“You’re welcome to stay for supper, since José is working. You know that.” José is the night patrol officer in our neighborhood, commonly called the NPO for Neighborhood Police Officer. He usually works from three to eleven or thereabouts.

 

She laughed, that deep, hearty laugh. “Baby girl would think I’m spying on her. Naw, I won’t ruin your dinner party.”

 

Before I could ask if her sixth sense had kicked in or not, she turned serious. “And, Kelly, let me handle Mr. Tom Whitehead. You don’t be running interference.”

 

My mouth was still open when she waltzed out the door.

 

* * * *

Dave Tucker was, at best, a nice looking but unremarkable young man, and I couldn’t understand why Maggie chose him. But then I remembered some of the boys I’d subjected my folks to and the fact that I chose from a limited field—boys were much more interested in cheerleaders and party girls than in the shy bookworm that was me. Of course, I saw Maggie as neither shy nor overly studious, but who knew how she came across at school. Besides, who can understand teenage attractions? Not me.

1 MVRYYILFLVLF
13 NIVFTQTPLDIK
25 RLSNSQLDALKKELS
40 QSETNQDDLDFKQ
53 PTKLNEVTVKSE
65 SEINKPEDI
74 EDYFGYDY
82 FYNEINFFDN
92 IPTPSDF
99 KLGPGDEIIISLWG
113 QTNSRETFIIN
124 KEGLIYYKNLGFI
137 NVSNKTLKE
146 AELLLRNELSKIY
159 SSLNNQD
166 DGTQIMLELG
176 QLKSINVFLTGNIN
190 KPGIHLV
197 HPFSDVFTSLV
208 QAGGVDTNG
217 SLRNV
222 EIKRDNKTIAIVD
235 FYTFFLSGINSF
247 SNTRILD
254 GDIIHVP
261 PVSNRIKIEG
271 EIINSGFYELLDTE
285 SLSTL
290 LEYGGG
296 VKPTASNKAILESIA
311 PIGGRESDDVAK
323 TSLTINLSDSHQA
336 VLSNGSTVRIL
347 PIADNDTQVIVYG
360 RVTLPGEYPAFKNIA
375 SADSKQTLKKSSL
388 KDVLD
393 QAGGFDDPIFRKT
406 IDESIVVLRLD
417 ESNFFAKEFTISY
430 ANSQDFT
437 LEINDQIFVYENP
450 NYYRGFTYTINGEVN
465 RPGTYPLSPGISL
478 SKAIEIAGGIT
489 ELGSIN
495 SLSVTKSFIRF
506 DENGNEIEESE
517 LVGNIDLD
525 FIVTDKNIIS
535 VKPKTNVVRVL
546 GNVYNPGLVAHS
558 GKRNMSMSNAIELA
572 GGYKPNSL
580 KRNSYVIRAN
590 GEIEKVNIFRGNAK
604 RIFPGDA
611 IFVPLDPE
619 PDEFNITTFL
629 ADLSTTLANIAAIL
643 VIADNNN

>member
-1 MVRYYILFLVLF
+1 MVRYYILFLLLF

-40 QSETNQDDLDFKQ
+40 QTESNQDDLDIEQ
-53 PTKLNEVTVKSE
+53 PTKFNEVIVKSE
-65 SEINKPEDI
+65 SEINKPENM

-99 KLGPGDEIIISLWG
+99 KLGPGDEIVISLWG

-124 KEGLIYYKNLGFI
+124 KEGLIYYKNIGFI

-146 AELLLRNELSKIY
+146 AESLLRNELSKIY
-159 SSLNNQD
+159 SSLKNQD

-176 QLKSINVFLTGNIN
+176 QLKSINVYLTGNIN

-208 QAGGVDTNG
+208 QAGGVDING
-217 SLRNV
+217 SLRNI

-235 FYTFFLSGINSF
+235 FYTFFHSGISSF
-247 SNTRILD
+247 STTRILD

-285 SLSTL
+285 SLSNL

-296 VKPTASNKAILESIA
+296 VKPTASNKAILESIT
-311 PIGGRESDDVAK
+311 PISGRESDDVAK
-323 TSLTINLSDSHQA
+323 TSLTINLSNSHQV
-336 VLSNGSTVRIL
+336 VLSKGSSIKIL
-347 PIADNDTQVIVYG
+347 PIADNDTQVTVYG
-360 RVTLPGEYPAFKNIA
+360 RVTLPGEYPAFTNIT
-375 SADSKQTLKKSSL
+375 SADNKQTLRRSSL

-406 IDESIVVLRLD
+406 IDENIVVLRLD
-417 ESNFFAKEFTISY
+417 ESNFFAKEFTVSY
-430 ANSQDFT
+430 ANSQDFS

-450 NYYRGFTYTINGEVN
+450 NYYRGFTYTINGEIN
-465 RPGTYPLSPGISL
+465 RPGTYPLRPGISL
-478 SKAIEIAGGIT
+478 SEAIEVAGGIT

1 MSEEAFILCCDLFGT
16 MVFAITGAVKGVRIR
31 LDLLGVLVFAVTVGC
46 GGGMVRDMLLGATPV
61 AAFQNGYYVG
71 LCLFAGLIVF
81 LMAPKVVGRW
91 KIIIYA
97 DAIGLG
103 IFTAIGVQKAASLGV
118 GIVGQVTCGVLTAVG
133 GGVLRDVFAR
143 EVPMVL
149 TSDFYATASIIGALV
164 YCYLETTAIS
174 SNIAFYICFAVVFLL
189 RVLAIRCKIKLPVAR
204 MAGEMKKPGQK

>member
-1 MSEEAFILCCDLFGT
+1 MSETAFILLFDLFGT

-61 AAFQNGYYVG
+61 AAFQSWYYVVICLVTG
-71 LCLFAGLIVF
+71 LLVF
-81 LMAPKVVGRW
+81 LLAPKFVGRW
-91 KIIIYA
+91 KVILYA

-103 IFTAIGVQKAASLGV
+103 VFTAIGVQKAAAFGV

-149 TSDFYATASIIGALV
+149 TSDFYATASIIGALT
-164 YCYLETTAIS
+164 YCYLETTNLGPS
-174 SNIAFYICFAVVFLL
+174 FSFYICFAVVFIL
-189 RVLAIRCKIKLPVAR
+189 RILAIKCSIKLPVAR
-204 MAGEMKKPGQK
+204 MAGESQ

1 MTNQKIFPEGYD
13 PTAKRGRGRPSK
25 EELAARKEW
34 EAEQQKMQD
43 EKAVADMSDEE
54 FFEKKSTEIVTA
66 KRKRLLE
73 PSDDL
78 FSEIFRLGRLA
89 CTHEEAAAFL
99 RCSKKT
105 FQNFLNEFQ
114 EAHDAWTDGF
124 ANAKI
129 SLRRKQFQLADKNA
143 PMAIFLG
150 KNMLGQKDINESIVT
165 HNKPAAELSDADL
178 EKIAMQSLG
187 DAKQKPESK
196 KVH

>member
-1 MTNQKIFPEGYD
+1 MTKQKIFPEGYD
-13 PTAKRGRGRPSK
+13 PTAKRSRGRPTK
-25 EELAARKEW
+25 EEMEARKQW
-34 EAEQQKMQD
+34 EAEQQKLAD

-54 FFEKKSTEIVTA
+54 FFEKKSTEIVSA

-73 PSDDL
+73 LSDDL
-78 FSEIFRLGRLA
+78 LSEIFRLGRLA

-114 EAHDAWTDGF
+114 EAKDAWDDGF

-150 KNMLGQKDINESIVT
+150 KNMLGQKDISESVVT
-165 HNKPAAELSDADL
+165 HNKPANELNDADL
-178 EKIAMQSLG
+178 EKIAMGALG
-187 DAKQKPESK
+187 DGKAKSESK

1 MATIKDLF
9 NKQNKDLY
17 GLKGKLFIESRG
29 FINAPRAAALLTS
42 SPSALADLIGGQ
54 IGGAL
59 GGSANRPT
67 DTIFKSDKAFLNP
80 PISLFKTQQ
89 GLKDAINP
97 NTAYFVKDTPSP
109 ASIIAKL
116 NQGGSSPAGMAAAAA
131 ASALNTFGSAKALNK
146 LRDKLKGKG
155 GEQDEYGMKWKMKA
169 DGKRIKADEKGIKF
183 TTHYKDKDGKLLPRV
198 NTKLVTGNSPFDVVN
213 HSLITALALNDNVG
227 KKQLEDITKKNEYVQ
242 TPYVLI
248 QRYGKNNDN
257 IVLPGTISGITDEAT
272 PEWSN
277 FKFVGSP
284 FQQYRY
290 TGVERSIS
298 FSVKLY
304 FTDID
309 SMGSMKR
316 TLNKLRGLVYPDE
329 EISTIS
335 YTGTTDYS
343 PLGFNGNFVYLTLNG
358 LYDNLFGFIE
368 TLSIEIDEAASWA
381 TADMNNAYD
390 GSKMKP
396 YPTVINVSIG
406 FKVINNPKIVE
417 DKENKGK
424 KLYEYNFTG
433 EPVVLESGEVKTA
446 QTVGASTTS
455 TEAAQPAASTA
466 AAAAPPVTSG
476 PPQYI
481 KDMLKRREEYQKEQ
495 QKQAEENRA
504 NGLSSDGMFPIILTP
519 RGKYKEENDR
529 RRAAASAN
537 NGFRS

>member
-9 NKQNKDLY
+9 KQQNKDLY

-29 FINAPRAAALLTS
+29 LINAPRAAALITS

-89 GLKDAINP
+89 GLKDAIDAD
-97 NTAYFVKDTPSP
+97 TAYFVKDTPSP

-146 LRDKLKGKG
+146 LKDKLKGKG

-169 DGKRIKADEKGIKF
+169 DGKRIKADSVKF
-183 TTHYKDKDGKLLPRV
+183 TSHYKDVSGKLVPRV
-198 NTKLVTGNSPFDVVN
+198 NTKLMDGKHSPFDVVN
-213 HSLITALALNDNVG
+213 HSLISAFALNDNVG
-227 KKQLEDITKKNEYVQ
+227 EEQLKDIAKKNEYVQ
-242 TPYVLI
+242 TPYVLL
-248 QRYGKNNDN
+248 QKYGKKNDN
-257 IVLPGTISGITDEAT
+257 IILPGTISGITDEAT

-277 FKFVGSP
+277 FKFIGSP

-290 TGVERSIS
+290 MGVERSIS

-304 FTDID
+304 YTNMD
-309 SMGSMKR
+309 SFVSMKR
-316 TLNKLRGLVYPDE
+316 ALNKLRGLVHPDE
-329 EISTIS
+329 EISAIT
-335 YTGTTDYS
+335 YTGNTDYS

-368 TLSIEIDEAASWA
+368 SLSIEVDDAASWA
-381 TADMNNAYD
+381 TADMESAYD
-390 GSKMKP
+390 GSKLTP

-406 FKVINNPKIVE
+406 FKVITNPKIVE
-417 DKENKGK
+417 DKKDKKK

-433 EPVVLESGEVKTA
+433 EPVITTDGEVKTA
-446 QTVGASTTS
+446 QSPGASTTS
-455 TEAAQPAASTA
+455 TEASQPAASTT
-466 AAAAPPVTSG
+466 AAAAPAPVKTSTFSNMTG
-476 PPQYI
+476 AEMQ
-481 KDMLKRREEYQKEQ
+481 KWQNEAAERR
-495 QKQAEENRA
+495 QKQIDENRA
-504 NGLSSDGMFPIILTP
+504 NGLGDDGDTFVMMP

Maggie buys her clothes, with my approval, mostly from online boutiques these days. Dave’s shirt and jeans looked like they’d come from J. C. Penney or Sears, and while they were clean, they were rumpled and wrinkled. His hair was just a bit too long, but his face was scrubbed and his fingernails clean. Yeah, I notice details. If he’d worn glasses I would definitely have classified him as nerdy. Maggie was wearing glasses these days, because she finally confessed she had a hard time seeing the blackboard at school. She wore what she called her “geek glasses.”

 

When Maggie and Dave came in after school, I gave them lemonade and sent them out to the yard to play with Clyde, our dog. It was a smart move, because they were still outside when Mike came home. Em and Gracie were in the living room, so I corralled Mike in the kitchen.

“Remember, Maggie brought a friend home for supper tonight.”